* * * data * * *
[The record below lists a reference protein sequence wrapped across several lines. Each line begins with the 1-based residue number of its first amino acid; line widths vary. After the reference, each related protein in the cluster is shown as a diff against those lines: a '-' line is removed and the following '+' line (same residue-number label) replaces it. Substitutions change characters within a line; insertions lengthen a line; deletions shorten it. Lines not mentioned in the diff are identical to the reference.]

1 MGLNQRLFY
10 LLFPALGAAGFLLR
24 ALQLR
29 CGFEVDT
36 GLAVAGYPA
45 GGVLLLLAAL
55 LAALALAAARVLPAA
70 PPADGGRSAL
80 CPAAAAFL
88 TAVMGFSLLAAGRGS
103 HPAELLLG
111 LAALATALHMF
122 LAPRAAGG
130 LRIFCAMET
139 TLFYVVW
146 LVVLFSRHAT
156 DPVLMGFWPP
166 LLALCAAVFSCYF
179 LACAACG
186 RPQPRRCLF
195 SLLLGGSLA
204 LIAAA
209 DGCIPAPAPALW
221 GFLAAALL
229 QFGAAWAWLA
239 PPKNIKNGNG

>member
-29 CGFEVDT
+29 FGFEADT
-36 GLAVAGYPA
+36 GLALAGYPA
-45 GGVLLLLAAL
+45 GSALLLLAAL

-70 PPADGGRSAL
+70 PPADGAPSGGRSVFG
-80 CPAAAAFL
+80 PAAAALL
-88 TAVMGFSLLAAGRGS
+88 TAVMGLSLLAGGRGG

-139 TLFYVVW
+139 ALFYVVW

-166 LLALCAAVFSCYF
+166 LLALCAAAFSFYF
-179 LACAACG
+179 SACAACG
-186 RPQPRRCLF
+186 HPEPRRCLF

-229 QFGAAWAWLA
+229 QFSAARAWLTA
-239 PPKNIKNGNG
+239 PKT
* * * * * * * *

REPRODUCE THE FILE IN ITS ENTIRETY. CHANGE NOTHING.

[The record below lists a reference protein sequence wrapped across several lines. Each line begins with the 1-based residue number of its first amino acid; line widths vary. After the reference, each related protein in the cluster is shown as a diff against those lines: a '-' line is removed and the following '+' line (same residue-number label) replaces it. Substitutions change characters within a line; insertions lengthen a line; deletions shorten it. Lines not mentioned in the diff are identical to the reference.]

1 MGLNQRLFY
10 LLFPALGAAGFLLR
24 ALQLR
29 CGFEVDT
36 GLAVAGYPA
45 GGVLLLLAAL
55 LAALALAAARVLPAA
70 PPADGGRSAL
80 CPAAAAFL
88 TAVMGFSLLAAGRGS
103 HPAELLLG
111 LAALATALHMF
122 LAPRAAGG
130 LRIFCAMET
139 TLFYVVW
146 LVVLFSRHAT
156 DPVLMGFWPP
166 LLALCAAVFSCYF
179 LACAACG
186 RPQPRRCLF
195 SLLLGGSLA
204 LIAAA
209 DGCIPAPAPALW
221 GFLAAALL
229 QFGAAWAWLA
239 PPKNIKNGNG

>member
-29 CGFEVDT
+29 FGFEADT
-36 GLAVAGYPA
+36 GLALAGYPA
-45 GGVLLLLAAL
+45 GSALLLLAAL

-70 PPADGGRSAL
+70 PPADGAPSGGRSVFG
-80 CPAAAAFL
+80 PAAAALL
-88 TAVMGFSLLAAGRGS
+88 TAVMGLSLLAGGRGG

-139 TLFYVVW
+139 ALFYVVW

-166 LLALCAAVFSCYF
+166 LLALCAAAFSFYF
-179 LACAACG
+179 SACAACG
-186 RPQPRRCLF
+186 HPEPRRCLF

-229 QFGAAWAWLA
+229 QFSAARAWLTA
-239 PPKNIKNGNG
+239 PKT